TO ANYONE WONDERING IF THEY SHOULD INVEST IN A PRODUCER
Updated: Dec 15, 2019
Last year I decided to stop producing records to focus on mixing and mastering. I worked in a number of different projects, specially with bands that had decided to go the route of self producing/ recording their music and looking for a mixer who would get more hands on in their productions.
What I learned was that a lot of bands do not understand what producers do. In my humble opinion, glorified engineers who go by the title of producer have blurred the lines of the role and, in a way, done a disservice to the value a producer can bring to a record.
This is an attempt to educate musicians on the return of investment a producer can bring during their recording process.
What is a producer’s role in my music?
A Producer’s sole job is to make sure your music is connecting with an audience. As an artist you want your message to be heard, a producer will help you develop the means to explain that message and communicate at a deeper level with the people who will be listening to your music.
A producer is the interesting point between music, engineering and marketing. He must speak those three languages and navigate seamlessly through them. He is here to serve the record and make the best production the artist can, amplifying the artist’s vision and providing a market ready product for the record labels to sell.
How do I know who should produce my music?
Investing in a produced means having someone who understands your vision and amplifies it. However, the key is finding the right producer for your track. And the easiest way to get there is LISTENING TO MUSIC.
Go through the records that connected with you, do your research on who was behind the scenes in those records and start looking for the patterns until you find a name who shows up multiple times. Chances are you enjoy a style of production and had no idea it was a thing until you find some of your favorite records where done by the same people.
Think of it as a guitar player searches for a guitar amp that has a certain character, your band should look for a producer who has a certain sound.
Then contact them. Most producers are very personable and enjoy talking to people. Some of them are on FB groups, most of them have a website with a contact link. Most important, hire a producer that gives a shit about your band and is passionate about the project. You should not be a “rent paying gig” for them, look for someone who understands your vision and wants to give wind to your sails.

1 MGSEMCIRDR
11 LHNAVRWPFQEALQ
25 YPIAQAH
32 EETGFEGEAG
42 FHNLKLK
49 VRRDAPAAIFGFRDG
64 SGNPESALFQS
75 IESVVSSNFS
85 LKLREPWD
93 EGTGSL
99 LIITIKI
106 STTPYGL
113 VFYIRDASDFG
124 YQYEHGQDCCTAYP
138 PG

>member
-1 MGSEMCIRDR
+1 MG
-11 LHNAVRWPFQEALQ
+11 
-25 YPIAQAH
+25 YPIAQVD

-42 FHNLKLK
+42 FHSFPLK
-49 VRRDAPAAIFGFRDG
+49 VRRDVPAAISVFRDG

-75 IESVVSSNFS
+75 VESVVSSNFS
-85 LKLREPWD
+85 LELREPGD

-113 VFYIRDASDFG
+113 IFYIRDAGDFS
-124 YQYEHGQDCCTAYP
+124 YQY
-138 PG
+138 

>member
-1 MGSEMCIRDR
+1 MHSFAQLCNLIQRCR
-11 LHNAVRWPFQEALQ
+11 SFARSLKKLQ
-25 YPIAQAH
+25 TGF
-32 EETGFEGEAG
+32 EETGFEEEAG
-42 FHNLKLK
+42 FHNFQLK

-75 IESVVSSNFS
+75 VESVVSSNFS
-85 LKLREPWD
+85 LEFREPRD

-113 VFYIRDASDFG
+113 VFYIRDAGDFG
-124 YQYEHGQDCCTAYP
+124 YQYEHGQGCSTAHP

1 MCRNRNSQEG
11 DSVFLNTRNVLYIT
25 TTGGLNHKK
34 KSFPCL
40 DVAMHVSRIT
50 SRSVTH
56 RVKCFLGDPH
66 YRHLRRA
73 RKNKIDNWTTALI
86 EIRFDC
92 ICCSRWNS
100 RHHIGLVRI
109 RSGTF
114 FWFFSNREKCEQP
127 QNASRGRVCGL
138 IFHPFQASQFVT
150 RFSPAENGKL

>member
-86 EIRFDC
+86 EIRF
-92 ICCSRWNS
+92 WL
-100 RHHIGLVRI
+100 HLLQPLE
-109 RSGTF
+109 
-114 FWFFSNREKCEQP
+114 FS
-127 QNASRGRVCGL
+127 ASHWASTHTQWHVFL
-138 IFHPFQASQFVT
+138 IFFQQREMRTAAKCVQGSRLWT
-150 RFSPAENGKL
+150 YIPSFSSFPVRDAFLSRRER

But my band is super smart and we can self produce, after all we know best what our band should sound like…
Some bands are great at self producing BUT it’s usually because one of its members has had producing experience.
Just like you wouldn’t trust your drummer to repair your breaks mid tour without having some car knowledge, self produced records can be detrimental.
Lots of time recordings lack direction or have been recorded using the biggest studio lie “WE WILL FIX IT IN THE MIX”. If your rough mix doesn’t sound close to your end product, you have a recording, not a production. Makes sense?
Sure, mixers can pull a million tricks and polish a turd until is nice and shiny, but in the end if the recording was half-assed, you will end with a half-assed product.
My mentor had this philosophy that I try to keep present with every artist I work with:
“My job is to make bands better bands when they leave this studio”
And it is this ethos that shows artists that you care for their music and for their careers. I want every band member to feel like they learned something about their instrument and their songs that they didn’t know when they walked in the studio the first day.
Walking in a studio can be a hard emotional state for some artists. After all their art is being put under the microscope. As a producer it is your job to inspire artists to be better musicians and to communicate their art efficiently.
I hope this helps you find some sense in investing in the right person to amplify your message.